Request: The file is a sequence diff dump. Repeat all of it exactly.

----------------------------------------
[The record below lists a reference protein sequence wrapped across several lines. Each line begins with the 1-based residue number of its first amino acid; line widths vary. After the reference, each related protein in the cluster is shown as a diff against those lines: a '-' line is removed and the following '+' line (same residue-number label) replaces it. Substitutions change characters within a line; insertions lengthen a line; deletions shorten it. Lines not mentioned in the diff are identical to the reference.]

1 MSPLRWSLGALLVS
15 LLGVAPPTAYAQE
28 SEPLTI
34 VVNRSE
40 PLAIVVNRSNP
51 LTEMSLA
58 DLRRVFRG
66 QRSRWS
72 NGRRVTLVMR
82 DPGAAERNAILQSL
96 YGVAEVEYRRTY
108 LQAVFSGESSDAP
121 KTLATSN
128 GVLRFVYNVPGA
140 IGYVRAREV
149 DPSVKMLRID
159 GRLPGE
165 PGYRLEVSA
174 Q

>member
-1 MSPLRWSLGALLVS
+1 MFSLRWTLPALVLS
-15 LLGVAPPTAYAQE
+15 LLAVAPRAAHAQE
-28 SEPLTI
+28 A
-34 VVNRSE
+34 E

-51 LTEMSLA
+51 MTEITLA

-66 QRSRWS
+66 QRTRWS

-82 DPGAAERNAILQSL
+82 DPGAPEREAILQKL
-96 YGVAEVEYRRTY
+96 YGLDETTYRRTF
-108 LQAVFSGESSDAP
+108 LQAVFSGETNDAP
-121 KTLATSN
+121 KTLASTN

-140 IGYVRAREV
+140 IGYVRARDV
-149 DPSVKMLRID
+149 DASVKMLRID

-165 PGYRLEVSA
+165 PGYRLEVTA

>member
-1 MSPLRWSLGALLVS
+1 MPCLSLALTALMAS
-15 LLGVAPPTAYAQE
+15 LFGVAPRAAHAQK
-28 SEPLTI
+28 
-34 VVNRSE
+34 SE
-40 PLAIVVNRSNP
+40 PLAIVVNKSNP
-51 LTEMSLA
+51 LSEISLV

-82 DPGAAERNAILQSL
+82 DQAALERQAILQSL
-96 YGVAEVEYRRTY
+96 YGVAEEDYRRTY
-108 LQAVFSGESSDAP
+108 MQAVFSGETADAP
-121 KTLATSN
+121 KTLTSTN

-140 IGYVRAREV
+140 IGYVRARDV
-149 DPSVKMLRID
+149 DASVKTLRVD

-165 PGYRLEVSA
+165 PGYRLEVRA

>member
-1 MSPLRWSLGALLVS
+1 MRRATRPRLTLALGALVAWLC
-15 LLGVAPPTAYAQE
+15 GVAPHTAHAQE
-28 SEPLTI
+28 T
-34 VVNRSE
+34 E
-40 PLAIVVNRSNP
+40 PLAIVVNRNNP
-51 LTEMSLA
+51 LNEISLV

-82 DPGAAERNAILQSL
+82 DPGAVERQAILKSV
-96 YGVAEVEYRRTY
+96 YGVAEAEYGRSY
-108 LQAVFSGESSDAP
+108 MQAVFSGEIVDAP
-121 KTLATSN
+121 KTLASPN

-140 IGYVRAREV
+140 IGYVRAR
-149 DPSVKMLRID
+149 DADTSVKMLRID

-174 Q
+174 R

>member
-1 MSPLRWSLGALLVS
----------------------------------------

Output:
[The record below lists a reference protein sequence wrapped across several lines. Each line begins with the 1-based residue number of its first amino acid; line widths vary. After the reference, each related protein in the cluster is shown as a diff against those lines: a '-' line is removed and the following '+' line (same residue-number label) replaces it. Substitutions change characters within a line; insertions lengthen a line; deletions shorten it. Lines not mentioned in the diff are identical to the reference.]

1 MSPLRWSLGALLVS
15 LLGVAPPTAYAQE
28 SEPLTI
34 VVNRSE
40 PLAIVVNRSNP
51 LTEMSLA
58 DLRRVFRG
66 QRSRWS
72 NGRRVTLVMR
82 DPGAAERNAILQSL
96 YGVAEVEYRRTY
108 LQAVFSGESSDAP
121 KTLATSN
128 GVLRFVYNVPGA
140 IGYVRAREV
149 DPSVKMLRID
159 GRLPGE
165 PGYRLEVSA
174 Q

>member
-1 MSPLRWSLGALLVS
+1 MFSLRWTLPALVLS
-15 LLGVAPPTAYAQE
+15 LLAVAPRAAHAQE
-28 SEPLTI
+28 A
-34 VVNRSE
+34 E

-51 LTEMSLA
+51 MTEITLA

-66 QRSRWS
+66 QRTRWS

-82 DPGAAERNAILQSL
+82 DPGAPEREAILQKL
-96 YGVAEVEYRRTY
+96 YGLDETTYRRTF
-108 LQAVFSGESSDAP
+108 LQAVFSGETNDAP
-121 KTLATSN
+121 KTLASTN

-140 IGYVRAREV
+140 IGYVRARDV
-149 DPSVKMLRID
+149 DASVKMLRID

-165 PGYRLEVSA
+165 PGYRLEVTA

>member
-1 MSPLRWSLGALLVS
+1 MPCLSLALTALMAS
-15 LLGVAPPTAYAQE
+15 LFGVAPRAAHAQK
-28 SEPLTI
+28 
-34 VVNRSE
+34 SE
-40 PLAIVVNRSNP
+40 PLAIVVNKSNP
-51 LTEMSLA
+51 LSEISLV

-82 DPGAAERNAILQSL
+82 DQAALERQAILQSL
-96 YGVAEVEYRRTY
+96 YGVAEEDYRRTY
-108 LQAVFSGESSDAP
+108 MQAVFSGETADAP
-121 KTLATSN
+121 KTLTSTN

-140 IGYVRAREV
+140 IGYVRARDV
-149 DPSVKMLRID
+149 DASVKTLRVD

-165 PGYRLEVSA
+165 PGYRLEVRA

>member
-1 MSPLRWSLGALLVS
+1 MRRATRPRLTLALGALVAWLC
-15 LLGVAPPTAYAQE
+15 GVAPHTAHAQE
-28 SEPLTI
+28 T
-34 VVNRSE
+34 E
-40 PLAIVVNRSNP
+40 PLAIVVNRNNP
-51 LTEMSLA
+51 LNEISLV

-82 DPGAAERNAILQSL
+82 DPGAVERQAILKSV
-96 YGVAEVEYRRTY
+96 YGVAEAEYGRSY
-108 LQAVFSGESSDAP
+108 MQAVFSGEIVDAP
-121 KTLATSN
+121 KTLASPN

-140 IGYVRAREV
+140 IGYVRAR
-149 DPSVKMLRID
+149 DADTSVKMLRID

-174 Q
+174 R

>member
-1 MSPLRWSLGALLVS